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Annotated Spine CT Database for Benchmarking of Vertebrae Localization and Identification
Annotated Spine CT Database for Benchmarking of Vertebrae Localization and Identification

Accurate localization and identification of vertebrae in spinal CT imaging is important for many clinical tasks such as diagnosis, surgical planning, and post-operative assessment. Clinical datasets raise many difficulties for automatic methods. These arise from the frequent presence of abnormal spine curvature, small field of view, and image artifacts caused by surgical implants. To facilitate the advance of research on this topic, we provide a database of 242 annotated spine CT scans.

Data Description

  • The database consists of spine-focused (i.e. tightly cropped) CT scans of adult patients (older than 18) with varying types of pathologies. These include abnormal curvature, such as high grade scoliosis and kyphosis, fractures, and numerous post-operative cases where surgical implants are causing severe image artifacts. The images have a varying field of view such that different images capture different parts of the spine depending on the pathology. In a few scans the whole spine is visible, while in most scans the view is limited to 5-15 vertebrae.
  • The data has been acquired at the Department of Radiology, University of Washington, Seattle, USA
  • Images were acquired with General Electric multidetector CT scanners with varying slice thickness and a standard bone algorithm.
  • The data release is provided by the Medical Imaging Initiative, Microsoft Research Connections and the Medical Image Analysis Group, Microsoft Research Cambridge, UK
  • The database currently consists of 125 patients. For most patients, multiple scans from longitudinal examinations are available, resulting in overall 242 scans in the database.
  • Image data is provided in MetaImage file format (mhd/raw).
  • The database is organized into individual patient folders with subfolders for each scan (from possibly different time points). Each scan is named with a unique 7-digit identifier.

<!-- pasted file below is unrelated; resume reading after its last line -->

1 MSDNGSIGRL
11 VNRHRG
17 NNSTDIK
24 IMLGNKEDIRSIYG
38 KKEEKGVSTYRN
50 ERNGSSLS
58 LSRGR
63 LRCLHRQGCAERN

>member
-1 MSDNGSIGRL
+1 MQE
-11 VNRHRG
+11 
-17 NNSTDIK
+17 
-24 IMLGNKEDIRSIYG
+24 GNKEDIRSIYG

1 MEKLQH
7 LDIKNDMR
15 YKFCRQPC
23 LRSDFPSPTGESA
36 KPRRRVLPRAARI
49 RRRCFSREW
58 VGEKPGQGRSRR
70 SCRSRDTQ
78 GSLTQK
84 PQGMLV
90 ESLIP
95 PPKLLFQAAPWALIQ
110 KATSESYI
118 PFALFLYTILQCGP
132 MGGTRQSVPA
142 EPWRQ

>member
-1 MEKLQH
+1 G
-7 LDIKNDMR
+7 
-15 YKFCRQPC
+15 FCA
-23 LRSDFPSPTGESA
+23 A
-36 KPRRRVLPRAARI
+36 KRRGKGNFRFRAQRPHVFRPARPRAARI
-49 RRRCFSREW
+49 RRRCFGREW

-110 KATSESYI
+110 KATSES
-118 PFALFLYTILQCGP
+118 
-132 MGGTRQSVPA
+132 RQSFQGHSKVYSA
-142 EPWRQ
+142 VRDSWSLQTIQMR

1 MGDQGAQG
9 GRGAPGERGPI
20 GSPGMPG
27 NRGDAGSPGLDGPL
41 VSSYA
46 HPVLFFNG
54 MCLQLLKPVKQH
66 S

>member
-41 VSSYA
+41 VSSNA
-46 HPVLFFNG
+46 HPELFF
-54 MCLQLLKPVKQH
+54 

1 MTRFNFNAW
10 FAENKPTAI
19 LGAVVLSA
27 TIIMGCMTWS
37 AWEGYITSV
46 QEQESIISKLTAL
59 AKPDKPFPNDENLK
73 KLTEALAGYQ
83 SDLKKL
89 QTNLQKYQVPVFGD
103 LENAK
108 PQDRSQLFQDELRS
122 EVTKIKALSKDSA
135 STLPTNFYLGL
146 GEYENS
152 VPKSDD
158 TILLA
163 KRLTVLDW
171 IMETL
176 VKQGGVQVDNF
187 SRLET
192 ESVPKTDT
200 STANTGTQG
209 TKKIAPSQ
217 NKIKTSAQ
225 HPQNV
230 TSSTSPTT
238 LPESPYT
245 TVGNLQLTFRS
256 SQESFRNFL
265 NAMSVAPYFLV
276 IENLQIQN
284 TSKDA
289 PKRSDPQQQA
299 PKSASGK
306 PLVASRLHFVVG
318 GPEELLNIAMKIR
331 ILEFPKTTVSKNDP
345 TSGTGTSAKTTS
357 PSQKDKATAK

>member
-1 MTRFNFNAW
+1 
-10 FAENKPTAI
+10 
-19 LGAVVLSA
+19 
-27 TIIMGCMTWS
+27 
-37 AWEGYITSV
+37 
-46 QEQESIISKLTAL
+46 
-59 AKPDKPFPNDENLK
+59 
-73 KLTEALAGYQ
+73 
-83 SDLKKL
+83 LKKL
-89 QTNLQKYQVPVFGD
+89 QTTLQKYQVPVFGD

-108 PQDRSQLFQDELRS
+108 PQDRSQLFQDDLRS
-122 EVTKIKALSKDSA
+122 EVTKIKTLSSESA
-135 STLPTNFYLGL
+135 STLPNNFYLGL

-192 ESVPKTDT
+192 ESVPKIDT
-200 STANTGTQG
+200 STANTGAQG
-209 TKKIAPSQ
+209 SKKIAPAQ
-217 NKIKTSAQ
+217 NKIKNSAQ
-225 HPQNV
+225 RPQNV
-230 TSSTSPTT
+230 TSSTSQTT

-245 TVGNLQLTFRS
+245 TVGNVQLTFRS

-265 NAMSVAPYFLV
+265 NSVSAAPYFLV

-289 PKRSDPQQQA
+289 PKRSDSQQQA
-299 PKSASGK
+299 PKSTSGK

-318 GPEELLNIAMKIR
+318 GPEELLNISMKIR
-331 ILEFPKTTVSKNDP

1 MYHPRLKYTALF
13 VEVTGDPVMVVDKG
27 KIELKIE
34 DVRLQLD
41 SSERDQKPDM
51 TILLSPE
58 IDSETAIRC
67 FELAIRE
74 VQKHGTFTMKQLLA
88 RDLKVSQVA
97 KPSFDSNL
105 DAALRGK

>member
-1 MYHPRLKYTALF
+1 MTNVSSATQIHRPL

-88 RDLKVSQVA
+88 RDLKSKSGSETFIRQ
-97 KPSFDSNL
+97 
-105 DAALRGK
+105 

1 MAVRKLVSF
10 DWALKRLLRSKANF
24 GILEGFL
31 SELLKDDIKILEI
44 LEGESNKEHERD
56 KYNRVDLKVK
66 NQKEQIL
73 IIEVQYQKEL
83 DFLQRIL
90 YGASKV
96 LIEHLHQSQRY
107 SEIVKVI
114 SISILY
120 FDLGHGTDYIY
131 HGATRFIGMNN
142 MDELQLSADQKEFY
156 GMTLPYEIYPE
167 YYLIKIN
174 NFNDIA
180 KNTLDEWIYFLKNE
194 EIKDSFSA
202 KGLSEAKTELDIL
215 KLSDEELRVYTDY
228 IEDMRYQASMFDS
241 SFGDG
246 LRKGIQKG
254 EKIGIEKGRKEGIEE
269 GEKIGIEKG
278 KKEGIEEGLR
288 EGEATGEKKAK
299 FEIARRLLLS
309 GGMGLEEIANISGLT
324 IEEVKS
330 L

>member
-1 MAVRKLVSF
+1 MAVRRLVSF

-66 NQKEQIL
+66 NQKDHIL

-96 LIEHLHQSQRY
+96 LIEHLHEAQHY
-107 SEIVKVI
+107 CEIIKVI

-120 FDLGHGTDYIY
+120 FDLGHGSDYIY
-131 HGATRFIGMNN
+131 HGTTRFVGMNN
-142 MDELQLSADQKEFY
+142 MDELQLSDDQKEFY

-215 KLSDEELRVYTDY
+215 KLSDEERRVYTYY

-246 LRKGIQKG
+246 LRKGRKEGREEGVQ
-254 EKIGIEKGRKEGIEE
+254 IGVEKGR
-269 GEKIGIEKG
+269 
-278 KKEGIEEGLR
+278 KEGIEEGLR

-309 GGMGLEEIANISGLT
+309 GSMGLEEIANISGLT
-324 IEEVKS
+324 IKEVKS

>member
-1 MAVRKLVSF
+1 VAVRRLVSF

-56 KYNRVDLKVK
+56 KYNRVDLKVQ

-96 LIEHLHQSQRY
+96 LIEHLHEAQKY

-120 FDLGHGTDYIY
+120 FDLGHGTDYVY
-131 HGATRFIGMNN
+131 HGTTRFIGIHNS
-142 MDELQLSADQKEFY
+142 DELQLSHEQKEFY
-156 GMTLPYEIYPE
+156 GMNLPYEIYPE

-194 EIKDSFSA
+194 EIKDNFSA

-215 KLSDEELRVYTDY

• More detailed information about the individual scans is available in the following excel file.


  • In each scan, the centroids of the vertebral bodies have been manually annotated. Annotations are provided in text files which are located next to the image data.
  • Although annotations have been done carefully, they might contain errors. If you spot an error in the centroid annotations, please send us a note together with the 7-digit scan identifier.
  • Matlab code for reading/writing annotation files is provided HERE.

Comparison to Results of our MICCAI 2013 Paper

To enable a comparison to our results from the MICCAI 2013 paper we state below the specifics for the testing procedure used in that work:

  • 2-fold cross-validation was performed, i.e. the results on data from fold 1 were obtained after training the method on fold 2, and vice versa.
    The following folds were used: fold1-miccai2013.txt, fold2-miccai2013.txt (subset of the data release here).
  • The LML-files with the results from MICCAI 2013 can be found HERE.

Terms and Conditions

  • If you use the database for publication of any kind, please reference the following paper:

    Ben Glocker, Darko Zikic, Ender Konukoglu, David R. Haynor, and Antonio Criminisi
    Vertebrae Localization in Pathological Spine CT via Dense Classification from Sparse Annotations
    International Conference on Medical Image Computing and Computer Assisted Intervention (2013)

  • This data is intended for research purposes, and is provided for non-commercial use only. By downloading the data, you accept the license agreement.

People Involved

  • Ben Glocker1 (primary contact)
  • Darko Zikic1
  • Antonio Criminisi1
  • Simon Mercer2
  • David R. Haynor3

1Medical Image Analysis Group, Microsoft Research Cambridge, UK
2Medical Imaging Initiative, Microsoft Research Connections
3Department of Radiology, University of Washington, Seattle, WA, USA


By downloading the data, you accept the terms and conditions above.


This data release has been supported by the Microsoft Research Connections Medical Imaging Initiative.